Huh? Does that even makes sense? I mean, here is an airplane designed and built by a guy (Richard VanGrunsven) for his own use – surely, he built it to fit himself like a glove…right? Well of course he did, but that was close to 50 years ago. Van is the same height that he was then, and his still-slender form has no trouble fitting in the cockpit – but the RV-1 is a tiny airplane, and the pilot has to fold their legs into a small space between the firewall and the seat. Flexibility is unfortunately an attribute of youth, and as the years go by, motions that were natural become more difficult. So yes….we had to do a little work on the “ONE” in order to make it possible for Van to fly it again after all those years.
The fundamental problem with the pedal geometry in the RV-1 is that the distance from the seat to the firewall forces anyone with a long leg to bend their knees at a pretty tight angle. This in turn means that the lower leg is more vertical than horizontal, and therefore the ankle is cocked pretty far as well. With heels flat on the floor (as many pilots prefer to fly), the rudder bar is under the ball of the foot, but the sole of the foot is almost vertical. Rocking your toe forward to get to the brakes takes a lot of effort if you aren’t as flexible as a teenager. Since the brake pedals in the RV-1 (as in most aircraft) are about six inches above the rudder bar, many have to slide their feet up, removing their heels from the floor, in order to get any real leverage on the brakes. But this is very hard to do with the knees highly bent – especially with an older human’s flexibility limitations. The design of the RV-1 makes braking extra difficult with the heels on the floor because the vertical part of the “T” that forms the brake pedal is “recessed” towards the firewall – you can’t easily cheat and get braking by pushing on the vertical instead of going all the way up to the brake tube.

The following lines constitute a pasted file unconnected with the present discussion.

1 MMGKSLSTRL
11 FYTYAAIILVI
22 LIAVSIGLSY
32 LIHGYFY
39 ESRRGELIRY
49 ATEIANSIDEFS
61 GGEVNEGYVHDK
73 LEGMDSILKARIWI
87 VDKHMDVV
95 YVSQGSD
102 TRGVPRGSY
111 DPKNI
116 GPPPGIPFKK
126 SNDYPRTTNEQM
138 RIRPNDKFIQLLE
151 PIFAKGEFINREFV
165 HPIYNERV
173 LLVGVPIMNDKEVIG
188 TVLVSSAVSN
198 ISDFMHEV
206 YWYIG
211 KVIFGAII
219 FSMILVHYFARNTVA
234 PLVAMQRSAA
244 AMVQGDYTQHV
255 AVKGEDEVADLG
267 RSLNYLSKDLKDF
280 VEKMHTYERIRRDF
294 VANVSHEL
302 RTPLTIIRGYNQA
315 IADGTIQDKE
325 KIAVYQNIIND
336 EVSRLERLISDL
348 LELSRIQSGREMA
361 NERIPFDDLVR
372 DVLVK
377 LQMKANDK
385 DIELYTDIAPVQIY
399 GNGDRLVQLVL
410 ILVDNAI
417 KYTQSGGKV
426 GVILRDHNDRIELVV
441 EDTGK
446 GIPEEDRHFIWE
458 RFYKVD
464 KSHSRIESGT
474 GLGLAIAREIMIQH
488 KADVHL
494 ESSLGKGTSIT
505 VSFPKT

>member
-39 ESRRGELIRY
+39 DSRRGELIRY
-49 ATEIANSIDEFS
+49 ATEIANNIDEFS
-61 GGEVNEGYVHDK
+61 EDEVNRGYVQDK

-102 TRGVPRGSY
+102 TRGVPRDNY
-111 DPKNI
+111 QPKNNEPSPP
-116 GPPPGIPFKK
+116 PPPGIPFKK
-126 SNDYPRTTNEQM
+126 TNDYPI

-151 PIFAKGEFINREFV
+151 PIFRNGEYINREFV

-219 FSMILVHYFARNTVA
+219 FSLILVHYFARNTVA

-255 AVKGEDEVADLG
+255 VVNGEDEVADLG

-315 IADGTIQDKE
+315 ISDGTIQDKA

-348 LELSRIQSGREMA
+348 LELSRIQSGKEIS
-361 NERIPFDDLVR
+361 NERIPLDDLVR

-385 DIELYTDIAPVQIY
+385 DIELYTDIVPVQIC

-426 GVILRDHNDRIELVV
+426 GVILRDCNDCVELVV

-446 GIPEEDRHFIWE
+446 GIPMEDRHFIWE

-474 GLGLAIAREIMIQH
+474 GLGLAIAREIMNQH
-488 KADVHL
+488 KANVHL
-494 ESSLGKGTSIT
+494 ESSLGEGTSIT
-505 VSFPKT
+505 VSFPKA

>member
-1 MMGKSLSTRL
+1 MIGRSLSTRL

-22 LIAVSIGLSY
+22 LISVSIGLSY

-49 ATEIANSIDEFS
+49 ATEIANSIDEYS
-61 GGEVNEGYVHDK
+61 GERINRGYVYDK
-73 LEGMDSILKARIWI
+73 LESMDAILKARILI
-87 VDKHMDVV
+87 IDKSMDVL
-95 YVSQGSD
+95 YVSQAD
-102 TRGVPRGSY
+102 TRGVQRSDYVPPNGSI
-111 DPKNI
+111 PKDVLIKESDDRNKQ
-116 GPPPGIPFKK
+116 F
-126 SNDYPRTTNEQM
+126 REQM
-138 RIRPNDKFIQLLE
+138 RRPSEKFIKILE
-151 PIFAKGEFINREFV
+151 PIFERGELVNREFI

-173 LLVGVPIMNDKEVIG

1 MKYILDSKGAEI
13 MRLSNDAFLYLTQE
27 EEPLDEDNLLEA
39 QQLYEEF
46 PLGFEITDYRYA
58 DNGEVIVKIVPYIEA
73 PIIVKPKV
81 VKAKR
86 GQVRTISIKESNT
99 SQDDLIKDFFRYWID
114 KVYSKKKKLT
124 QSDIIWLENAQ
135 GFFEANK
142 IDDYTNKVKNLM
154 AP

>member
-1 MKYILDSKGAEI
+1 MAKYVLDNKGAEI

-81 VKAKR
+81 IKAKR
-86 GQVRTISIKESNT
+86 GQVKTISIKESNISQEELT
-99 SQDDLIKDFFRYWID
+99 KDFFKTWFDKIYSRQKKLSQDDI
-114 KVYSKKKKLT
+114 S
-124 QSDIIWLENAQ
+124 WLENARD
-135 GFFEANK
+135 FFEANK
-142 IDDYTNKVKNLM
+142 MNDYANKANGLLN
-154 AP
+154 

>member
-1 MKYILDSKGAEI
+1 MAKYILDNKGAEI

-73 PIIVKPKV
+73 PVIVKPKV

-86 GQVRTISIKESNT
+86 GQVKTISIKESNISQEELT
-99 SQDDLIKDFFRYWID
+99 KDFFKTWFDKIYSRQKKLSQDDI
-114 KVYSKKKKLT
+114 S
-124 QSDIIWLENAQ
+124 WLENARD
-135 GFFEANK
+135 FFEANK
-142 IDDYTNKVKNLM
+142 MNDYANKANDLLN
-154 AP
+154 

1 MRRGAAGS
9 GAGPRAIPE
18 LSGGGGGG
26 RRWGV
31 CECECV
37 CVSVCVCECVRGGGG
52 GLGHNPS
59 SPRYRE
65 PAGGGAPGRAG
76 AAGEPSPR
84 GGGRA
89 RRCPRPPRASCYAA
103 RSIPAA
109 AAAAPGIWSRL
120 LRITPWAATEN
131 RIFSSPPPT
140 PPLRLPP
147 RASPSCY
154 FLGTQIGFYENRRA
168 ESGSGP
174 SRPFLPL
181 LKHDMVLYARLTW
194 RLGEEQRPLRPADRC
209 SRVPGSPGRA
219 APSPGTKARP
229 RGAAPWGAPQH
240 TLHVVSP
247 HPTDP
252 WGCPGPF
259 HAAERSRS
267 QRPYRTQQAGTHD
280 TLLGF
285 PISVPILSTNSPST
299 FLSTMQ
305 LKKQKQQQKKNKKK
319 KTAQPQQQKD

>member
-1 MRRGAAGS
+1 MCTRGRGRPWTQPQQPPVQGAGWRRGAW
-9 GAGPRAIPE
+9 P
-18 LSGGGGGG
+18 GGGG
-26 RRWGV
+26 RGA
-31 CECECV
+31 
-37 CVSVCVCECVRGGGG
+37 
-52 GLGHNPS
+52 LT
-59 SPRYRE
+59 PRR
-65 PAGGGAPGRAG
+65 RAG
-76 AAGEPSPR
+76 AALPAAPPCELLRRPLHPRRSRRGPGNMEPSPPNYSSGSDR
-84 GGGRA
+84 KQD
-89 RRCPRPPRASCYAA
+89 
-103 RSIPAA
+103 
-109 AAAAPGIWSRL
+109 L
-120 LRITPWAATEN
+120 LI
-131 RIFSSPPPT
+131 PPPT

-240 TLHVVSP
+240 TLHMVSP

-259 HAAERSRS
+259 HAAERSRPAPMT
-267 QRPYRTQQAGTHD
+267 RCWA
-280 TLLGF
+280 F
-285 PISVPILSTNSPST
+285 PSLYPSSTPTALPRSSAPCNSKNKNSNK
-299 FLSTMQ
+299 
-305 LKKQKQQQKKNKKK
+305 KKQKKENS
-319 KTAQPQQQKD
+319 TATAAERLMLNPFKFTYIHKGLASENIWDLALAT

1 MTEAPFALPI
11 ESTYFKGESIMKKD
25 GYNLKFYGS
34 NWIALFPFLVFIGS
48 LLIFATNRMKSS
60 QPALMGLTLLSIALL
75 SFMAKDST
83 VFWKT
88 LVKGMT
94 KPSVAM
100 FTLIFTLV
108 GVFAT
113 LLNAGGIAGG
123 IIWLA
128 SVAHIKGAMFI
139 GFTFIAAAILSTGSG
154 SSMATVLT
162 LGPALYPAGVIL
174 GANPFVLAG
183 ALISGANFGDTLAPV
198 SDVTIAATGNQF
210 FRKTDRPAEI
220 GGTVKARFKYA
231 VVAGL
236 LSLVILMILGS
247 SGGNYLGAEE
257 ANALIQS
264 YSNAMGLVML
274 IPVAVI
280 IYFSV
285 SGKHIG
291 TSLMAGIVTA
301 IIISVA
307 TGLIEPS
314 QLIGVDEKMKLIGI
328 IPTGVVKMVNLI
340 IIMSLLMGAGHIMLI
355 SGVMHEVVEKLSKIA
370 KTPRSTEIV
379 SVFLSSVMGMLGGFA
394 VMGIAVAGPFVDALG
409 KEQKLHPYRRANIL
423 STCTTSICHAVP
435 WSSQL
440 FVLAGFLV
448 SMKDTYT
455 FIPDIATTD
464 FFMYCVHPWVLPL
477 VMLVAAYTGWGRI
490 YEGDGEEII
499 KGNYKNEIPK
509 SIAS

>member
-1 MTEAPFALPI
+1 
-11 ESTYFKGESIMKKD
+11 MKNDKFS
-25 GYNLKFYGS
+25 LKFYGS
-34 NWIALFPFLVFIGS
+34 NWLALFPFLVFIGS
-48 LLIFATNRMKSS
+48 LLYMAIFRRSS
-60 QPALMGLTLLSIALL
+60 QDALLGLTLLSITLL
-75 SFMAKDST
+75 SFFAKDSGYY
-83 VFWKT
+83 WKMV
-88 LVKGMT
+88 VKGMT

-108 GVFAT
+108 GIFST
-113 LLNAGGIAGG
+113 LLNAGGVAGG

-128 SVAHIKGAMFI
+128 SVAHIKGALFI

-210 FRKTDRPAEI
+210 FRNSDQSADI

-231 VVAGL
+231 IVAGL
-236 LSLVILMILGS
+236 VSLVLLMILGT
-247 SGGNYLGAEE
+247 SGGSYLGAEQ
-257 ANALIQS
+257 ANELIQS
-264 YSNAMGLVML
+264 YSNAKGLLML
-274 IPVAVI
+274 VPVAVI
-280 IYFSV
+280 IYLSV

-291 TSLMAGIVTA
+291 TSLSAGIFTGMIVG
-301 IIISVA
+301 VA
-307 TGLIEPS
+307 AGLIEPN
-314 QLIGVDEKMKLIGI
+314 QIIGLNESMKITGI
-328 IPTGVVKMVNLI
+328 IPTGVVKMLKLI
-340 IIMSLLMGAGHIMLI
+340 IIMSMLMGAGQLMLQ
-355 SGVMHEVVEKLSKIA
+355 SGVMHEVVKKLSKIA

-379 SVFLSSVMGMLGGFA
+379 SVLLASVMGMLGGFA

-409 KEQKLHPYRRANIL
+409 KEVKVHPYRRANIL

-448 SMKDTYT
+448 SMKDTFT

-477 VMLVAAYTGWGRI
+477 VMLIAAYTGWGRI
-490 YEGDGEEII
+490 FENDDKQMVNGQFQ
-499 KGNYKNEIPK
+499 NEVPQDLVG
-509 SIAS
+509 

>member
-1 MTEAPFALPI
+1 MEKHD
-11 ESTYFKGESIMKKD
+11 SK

Much of the problem could be solved if the pedals were simply farther away from the pilot, but there simply isn’t room to lengthen the rudder cables in the RV-1 to make this practical. What we really needed was a little block of some kind. Well…here we were at Sun n fun, with buildings and tents filled with vendors who supply parts and materials for homebuilt airplanes! It didn’t take long to find a materials vendor (Air Parts) that had a Nylon rod about an inch and a quarter in diameter. We figured that an inch of this (on each pedal) would provide a nice “button” on which the toe could push. A hole drilled in the center of this little cylindrical button, countersunk for a flush NA3 screw, would be perfect – ten all we needed to do was drill a hole on the “C”-section of the vertical part of the pedal and bolt the button in place. Of course, the team was sitting in the middle of a grassy display area, with nary a shop in sight. But wait, this was a show with homebuilt workshops! An eager worker was sent off in search of a shed full of machine tools, and an hour later returned with arts fabricated beautifully on a band saw and drill press. A brand new angle drill was borrowed from Avery Tools, and a little motor oil off the dipstick was adequate to cool the bit as it drilled through the steel brake pedal. Another teammate located a package of appropriately sized screws, washers, and nuts at the B&B tent), and it was a simple matter of assembly and checkout to prove that the concept was sound – Van once again fit nicely in his airplane!
But wait – improvements could still be made. While the foot pedals now fit, we still felt that a little more room could be provided for the torso. The beautifully crafted Oregon Aero seat back was removing at least an inch and a half of usable space form the cockpit. While the cushions were vitally important for the pilots who transport the airplane around the country on multi-hour legs, the padding wasn’t really necessary for the short local flights that van was going to make. The cushion is attached to the frame with four wood-screws, so it was simple to remove – but then the seat was a lot less comfortable, as the human back wanted to fall between the vertical tubes of the frame. Once again, ingenuity came to the rescue – along with the American male’s favorite “fix-it” tool…Duct Tape! A wrap of this provided a little support, and the airplane was ready for its maker to take it aloft.